Lebanese businesses start to accept crypto payments
Arabian Business recently published an article on how Lebanon is witnessing increased demand for cryptocurrencies as the lira continues its downward plummet and the economic situation worsens. According to the article over the last year signs in storefronts began popping up indicating that certain shops would accept bitcoin payments.
Lebanese are increasingly turning towards cryptocurrency as a means to gain financial freedom during an ever-worsening economic and financial crisis and hyperinflation.
Not only are Lebanese using cryptocurrencies as an investment form, but a growing number of local small businesses, ranging from grocery stories to fashion boutiques, are accepting payment in bitcoins.
Over the past almost two years, the Lebanese Lira has lost 80 percent of its value as local banks have imposed “unofficial” capital controls, putting limits on cash withdrawals, transfers and international spending. The article quotes, Max Drifterson, a crypto enthusiast who trades crypto in Lebanon as saying, While Lebanese have traditionally either invested in real estate or kept their money in the bank to benefit from the old high interest rates, the current dire situation has changed everything. Now, Lebanese are seeking alternative investments in cryptocurrencies.
“The whole idea behind crypto is about having more freedom and control of your own finances. For citizens in countries that have high financial distress, cryptocurrencies can offer a big way out because it is non-custodial with minimal transaction fees to name a few desirable characteristics in such countries,” Drifterson said.
To sidestep the challenge of getting their liquid assets out of the banking system, Lebanese have been selling checks for a third of their value, Drifterson said. Similarly, they are selling checks to invest in crypto with the expectation or hope that they would make their money back, and then some, through cryptocurrencies.
As of last month, there were 5,000 Lebanon-based crypt-wallets and traders had dabbled with crypto, with 10 percent of those actively dealing in crypto and stablecoin – a digital currency backed by another asset, whether a different cryptocurrency, gold or a fiat currency, according to an article published in Unlock Blockchain, a MENA blockchain media platform.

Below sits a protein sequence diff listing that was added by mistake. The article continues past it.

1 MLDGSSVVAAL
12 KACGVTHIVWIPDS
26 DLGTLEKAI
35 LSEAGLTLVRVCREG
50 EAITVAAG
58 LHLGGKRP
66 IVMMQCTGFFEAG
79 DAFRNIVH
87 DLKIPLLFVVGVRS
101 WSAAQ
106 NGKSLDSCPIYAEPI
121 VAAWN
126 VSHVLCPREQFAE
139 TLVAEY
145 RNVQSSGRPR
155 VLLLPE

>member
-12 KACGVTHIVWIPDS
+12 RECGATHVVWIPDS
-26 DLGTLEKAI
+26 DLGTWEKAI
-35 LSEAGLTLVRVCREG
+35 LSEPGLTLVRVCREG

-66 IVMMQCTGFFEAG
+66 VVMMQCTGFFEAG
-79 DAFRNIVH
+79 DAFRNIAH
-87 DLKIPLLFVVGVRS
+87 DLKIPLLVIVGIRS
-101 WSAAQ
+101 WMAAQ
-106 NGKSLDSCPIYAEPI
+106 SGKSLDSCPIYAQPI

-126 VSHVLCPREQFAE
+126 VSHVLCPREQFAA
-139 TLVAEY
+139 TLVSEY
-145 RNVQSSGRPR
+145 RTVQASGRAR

Downloads of bitcoin wallet BlueWallet grew by 1,781 percent in Lebanon in 2020 compared to 2019. “I’ve definitely been seeing a surge in interest and use of crypto in Lebanon as more people are commenting and inquiring about crypto on dedicated social media or WhatsApp groups,” said Drifterson.
“I’ve also been seeing Facebook ads about Lebanon-based companies accepting payment in bitcoins for home rentals for example. People have no trust in the system anymore,” he added. Not all cryptocurrencies are created equal, and for Lebanese who have been jaded by the banking system and the economic situation, stabelcoins be the best option, explained Jeremy Arbid, a Lebanese-American crypto enthusiast.
“People in Lebanon should learn about cryptocurrencies and decentralised finance because they’ve found that the banks are not trustworthy and the lira is rapidly depreciating,” said Arbid.
“Trading Lira for a stablecoin like USDT or USDC which are pegged to the USD might help retain the remaining value of their money. It’s a safer and more stable alternative than selling Lira for a cryptocurrency like bitcoin which can be highly volatile even though it may be appreciating in value,” he continued.
Despite the surge in interest in cryptocurrencies among Lebanese residing in Lebanon, many still don’t have an understanding of how it works, and Drifterson said there is an opportunity for crypto-brokerage in the country.